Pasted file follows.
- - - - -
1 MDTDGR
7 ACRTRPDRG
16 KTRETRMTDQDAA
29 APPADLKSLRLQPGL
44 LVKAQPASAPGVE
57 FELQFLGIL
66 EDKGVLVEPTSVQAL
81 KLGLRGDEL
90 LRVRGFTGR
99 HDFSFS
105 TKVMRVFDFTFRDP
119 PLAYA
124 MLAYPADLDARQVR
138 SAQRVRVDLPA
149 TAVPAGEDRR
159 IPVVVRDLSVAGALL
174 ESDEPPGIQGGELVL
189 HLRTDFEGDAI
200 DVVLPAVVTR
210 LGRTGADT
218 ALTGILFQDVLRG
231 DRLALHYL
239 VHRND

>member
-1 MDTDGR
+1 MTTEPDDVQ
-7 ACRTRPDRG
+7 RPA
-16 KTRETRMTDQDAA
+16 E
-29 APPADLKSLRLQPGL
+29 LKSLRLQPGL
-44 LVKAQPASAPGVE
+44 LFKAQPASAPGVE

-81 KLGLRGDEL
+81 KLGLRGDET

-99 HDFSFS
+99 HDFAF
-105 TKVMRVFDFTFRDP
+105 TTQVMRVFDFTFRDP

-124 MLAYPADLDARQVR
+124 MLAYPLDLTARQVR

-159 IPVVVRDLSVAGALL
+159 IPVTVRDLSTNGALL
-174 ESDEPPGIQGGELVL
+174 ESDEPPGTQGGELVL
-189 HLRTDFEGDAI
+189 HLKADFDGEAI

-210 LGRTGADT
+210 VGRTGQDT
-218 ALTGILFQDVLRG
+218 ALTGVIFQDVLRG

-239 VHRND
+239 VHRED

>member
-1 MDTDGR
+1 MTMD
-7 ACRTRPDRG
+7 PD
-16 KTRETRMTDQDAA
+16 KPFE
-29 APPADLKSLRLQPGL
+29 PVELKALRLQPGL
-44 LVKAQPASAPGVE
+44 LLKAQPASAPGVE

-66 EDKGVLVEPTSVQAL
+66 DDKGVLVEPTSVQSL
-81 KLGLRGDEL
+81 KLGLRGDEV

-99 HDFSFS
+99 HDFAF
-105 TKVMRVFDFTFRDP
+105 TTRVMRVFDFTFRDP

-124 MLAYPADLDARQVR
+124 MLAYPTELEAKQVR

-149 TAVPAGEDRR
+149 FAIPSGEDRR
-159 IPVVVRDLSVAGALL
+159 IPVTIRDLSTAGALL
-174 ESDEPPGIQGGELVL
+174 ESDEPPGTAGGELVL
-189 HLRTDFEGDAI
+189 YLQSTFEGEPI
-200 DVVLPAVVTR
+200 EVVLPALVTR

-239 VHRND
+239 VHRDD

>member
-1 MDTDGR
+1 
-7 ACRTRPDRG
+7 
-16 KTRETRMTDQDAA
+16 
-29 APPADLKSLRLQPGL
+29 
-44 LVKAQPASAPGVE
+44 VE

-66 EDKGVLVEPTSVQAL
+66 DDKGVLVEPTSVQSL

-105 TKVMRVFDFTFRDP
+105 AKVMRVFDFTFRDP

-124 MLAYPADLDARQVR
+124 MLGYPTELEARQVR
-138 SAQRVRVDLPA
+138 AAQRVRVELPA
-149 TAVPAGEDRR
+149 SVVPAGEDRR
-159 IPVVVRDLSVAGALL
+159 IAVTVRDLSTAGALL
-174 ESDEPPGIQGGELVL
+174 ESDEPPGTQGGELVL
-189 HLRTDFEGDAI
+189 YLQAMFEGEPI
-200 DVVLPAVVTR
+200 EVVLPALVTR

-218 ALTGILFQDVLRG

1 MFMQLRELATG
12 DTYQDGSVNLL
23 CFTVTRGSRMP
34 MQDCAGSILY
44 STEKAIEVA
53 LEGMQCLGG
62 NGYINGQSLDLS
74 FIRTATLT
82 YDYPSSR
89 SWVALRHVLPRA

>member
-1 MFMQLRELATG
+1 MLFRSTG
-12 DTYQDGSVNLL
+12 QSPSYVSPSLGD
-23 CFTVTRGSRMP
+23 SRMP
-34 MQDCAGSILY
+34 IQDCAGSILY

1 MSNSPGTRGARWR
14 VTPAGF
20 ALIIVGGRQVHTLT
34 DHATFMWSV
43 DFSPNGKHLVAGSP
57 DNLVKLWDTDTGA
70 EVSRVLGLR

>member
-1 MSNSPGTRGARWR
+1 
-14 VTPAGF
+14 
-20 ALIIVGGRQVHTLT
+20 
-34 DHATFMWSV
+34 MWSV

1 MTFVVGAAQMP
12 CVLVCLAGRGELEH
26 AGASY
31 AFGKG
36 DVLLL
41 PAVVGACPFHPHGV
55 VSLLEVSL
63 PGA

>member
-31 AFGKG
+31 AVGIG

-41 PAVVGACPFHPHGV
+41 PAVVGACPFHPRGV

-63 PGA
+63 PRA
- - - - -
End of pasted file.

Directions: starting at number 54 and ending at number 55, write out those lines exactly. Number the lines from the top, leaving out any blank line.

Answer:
+239 VHRED

>member